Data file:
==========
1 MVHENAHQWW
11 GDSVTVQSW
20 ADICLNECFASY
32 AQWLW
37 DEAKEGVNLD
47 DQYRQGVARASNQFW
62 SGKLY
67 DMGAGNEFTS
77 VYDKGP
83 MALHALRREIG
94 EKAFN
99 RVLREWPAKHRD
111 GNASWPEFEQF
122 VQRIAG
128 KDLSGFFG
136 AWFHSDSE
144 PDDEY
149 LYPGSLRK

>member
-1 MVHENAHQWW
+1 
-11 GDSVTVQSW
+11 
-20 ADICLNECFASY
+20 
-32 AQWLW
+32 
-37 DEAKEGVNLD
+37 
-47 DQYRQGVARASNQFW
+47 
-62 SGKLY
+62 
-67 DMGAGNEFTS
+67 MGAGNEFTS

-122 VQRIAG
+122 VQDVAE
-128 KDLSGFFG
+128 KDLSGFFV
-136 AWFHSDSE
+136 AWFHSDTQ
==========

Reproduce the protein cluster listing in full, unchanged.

1 MVHENAHQWW
11 GDSVTVQSW
20 ADICLNECFASY
32 AQWLW
37 DEAKEGVNLD
47 DQYRQGVARASNQFW
62 SGKLY
67 DMGAGNEFTS
77 VYDKGP
83 MALHALRREIG
94 EKAFN
99 RVLREWPAKHRD
111 GNASWPEFEQF
122 VQRIAG
128 KDLSGFFG
136 AWFHSDSE
144 PDDEY
149 LYPGSLRK

>member
-1 MVHENAHQWW
+1 
-11 GDSVTVQSW
+11 
-20 ADICLNECFASY
+20 
-32 AQWLW
+32 
-37 DEAKEGVNLD
+37 
-47 DQYRQGVARASNQFW
+47 
-62 SGKLY
+62 
-67 DMGAGNEFTS
+67 MGAGNEFTS

-122 VQRIAG
+122 VQDVAE
-128 KDLSGFFG
+128 KDLSGFFV
-136 AWFHSDSE
+136 AWFHSDTQ